Pride of Barbados plant

live_oak_lady(Zone 9)August 27, 2004

Today I climbed an 8 foot fence to get some seed pods from a gorgeous, blooming Pride of Barbados plant. It was about 10 feet high and half a block from St. Charles Avenue in New Orleans. The flowers were so intense in the sun I could not miss seeing it from the Avenue.

My question is---the seed pods are still half green; should they have remained on the plant until dry or will they be okay drying in my house?

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danbo(8b MS Coast)

I didn't realize they got that large here. I have one in a pot i bring in during the winter and had been thinking of planting in the yard.

I would let the seed pods turn brown.

    Bookmark   August 28, 2004 at 8:51AM
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soundgarden(z8/ New Orleans, La)

I had some beautiful seedlings that rotted and died a few months ago when we had all that rain.
I let them turn brown in a dry cool place and then winter sowed them.

    Bookmark   August 28, 2004 at 5:14PM
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serenoa(z8b, FL)

I have collected pods and seeds of various plants when they were still green. It is worth the try if you have only one chance. If the seeds are close to maturity, some should germinate. Some relatives of pride of Barbados germinate at a higher percentage when picked before they turned brown and dried out.

    Bookmark   August 28, 2004 at 7:41PM
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We just moved to the MS Gulf Coast from Georgetown in central Texas - zone 8a. Several neighbors had POBs in the ground that died back but survived the winters there. I think they're beautiful and would love to get one here.

    Bookmark   August 31, 2004 at 4:20PM
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live_oak_lady(Zone 9)

The first time I saw the bloom was a photo from a lady in Wimberly in central Texas. She has it in her butterfly garden. You can view her beautiful photo at It is worth the effort.
If it grows there, surely it must grow here in zone 9 in Louisiana. I am going to plant the seeds in the spring.

    Bookmark   August 31, 2004 at 4:38PM
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I believe these are also called Flamboyant plants, see "PARADISE FOUND" by Norman Winter pg. 27. I see these in the wild, I live in Vancleave,MS, around here mostly close to ditched. I don't know if they like moisture or just trying to evade the bush hog. I can get a ton of seed if any one would like some. I found that the seeds are hard to sprout and I noticed in Norman's book that he agreed and sugges the seeds be abraded. If I remember right the seeds are fairly small and would be a pain to abrade with sand paper. Any suggestions on that process?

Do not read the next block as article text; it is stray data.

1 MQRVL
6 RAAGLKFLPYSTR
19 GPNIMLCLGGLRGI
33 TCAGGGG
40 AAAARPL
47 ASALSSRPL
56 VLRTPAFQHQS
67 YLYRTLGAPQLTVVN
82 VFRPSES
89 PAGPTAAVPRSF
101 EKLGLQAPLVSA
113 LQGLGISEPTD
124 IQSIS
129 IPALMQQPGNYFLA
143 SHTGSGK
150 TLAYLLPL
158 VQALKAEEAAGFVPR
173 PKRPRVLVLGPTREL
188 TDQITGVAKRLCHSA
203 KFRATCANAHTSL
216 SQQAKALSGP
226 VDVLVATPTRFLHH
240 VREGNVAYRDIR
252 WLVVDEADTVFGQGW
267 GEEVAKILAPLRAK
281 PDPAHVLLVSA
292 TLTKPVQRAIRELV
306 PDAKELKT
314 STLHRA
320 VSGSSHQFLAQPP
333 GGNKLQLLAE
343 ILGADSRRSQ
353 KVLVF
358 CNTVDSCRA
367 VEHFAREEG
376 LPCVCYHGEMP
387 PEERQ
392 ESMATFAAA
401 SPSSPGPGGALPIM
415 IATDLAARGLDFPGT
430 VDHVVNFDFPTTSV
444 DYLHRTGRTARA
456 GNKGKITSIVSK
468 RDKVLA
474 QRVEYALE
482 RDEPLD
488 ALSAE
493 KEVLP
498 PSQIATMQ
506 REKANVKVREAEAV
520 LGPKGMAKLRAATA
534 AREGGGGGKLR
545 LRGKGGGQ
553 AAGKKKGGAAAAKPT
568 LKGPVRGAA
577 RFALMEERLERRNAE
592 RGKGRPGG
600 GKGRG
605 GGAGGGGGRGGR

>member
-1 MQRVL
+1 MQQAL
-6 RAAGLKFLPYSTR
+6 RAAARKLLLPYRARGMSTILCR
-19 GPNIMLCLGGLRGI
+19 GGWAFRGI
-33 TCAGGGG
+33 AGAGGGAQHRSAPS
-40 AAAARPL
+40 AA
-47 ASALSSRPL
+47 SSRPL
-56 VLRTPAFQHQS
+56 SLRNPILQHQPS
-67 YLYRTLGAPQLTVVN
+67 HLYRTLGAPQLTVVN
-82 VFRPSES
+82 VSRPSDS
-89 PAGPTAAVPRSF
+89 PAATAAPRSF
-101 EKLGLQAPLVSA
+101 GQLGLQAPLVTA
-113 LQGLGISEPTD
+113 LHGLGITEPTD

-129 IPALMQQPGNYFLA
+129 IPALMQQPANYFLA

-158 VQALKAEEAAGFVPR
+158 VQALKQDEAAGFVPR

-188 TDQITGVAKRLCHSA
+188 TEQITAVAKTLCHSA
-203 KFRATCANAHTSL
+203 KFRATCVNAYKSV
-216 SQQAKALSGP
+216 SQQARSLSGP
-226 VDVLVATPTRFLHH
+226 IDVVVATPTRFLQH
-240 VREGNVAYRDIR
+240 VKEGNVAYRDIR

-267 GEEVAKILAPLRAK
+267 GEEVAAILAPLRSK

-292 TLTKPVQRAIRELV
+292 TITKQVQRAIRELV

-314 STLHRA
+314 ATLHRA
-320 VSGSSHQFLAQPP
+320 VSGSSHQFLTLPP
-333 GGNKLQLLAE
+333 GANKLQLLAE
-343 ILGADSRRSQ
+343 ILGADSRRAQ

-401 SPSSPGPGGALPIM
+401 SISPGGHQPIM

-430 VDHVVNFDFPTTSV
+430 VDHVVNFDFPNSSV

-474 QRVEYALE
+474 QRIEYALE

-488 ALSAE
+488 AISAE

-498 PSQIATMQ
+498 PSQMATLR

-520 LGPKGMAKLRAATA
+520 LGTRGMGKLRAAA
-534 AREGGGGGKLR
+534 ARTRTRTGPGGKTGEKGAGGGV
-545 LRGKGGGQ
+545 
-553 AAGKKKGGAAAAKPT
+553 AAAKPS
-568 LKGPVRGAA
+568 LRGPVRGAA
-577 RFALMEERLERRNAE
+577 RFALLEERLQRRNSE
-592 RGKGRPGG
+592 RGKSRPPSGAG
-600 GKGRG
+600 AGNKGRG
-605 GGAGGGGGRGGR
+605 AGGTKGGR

Bookmark   September 1, 2004 at 9:13AM
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They may need to go though cool stage to sprout some do like cannas.Maybe 2 or 3 weeks in the ice box but I am not sure just a thought I would like to have some too.Good luck JIM

    Bookmark   September 1, 2004 at 9:59PM
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live_oak_lady(Zone 9)

I hope to go into the city next week and I will knock on the door and ask the owner if I can have some of the seed pods. If I climb that fence again I might just break my neck--can't push my luck. And, I will share my seeds with those of you who want some.


    Bookmark   September 1, 2004 at 10:03PM
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seagrapes(z8b TX/Austin (Georgetown))

If the pods are mostly green, the seeds most likely will not sprout. Best to get brown pods, and scarify the seeds before planting. POB shouldn't need any cold treatment for the seeds to sprout, as they are somewhat tropical. They grow well here, but do freeze down nearly every year. Also, there are two forms, one with thorns and one with soft bristles. The thorny form is less cold hardy and will freeze to the ground at 30F. The bristly form will tolerate a few more degrees of frost, and is the commonly grown form here in TX. Great plant!!

    Bookmark   September 15, 2004 at 12:01AM
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We live in Dallas and bought a small plant 2 years ago in Austin. It did fine but that summer here didn't get all that hot and it only had one blossom before it turned cold. This summer it came back very well, we have 5 blossoms now and more to come. I just wish it wouldn't die back every year. I guess we could wrap it but as cold as it gets here, I doubt it would even survive that.

    Bookmark   July 8, 2008 at 2:12PM
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We have 2 in Lubbock and they do die back, but have always come back strong in the Spring. We would like to start some from seed, but could someone explain "scarify the seeds" to me?

    Bookmark   September 5, 2008 at 2:44PM
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donnabaskets(Zone 8a, Central MS)

I checked out the photo. It is gorgeous! I would love some seed, but short of that, does anyone know the Latin name?

    Bookmark   September 5, 2008 at 11:12PM
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lac1361(z9a Lake Charles, LA)

Caesalpinia Pulcherrima is the Latin name, aka, Dwarf Poinciana, Pride of Barbados, red bird of paradise, and so on and so on.


    Bookmark   September 10, 2008 at 10:56AM
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donnabaskets(Zone 8a, Central MS)

Thanks, Steve!

    Bookmark   September 10, 2008 at 10:42PM
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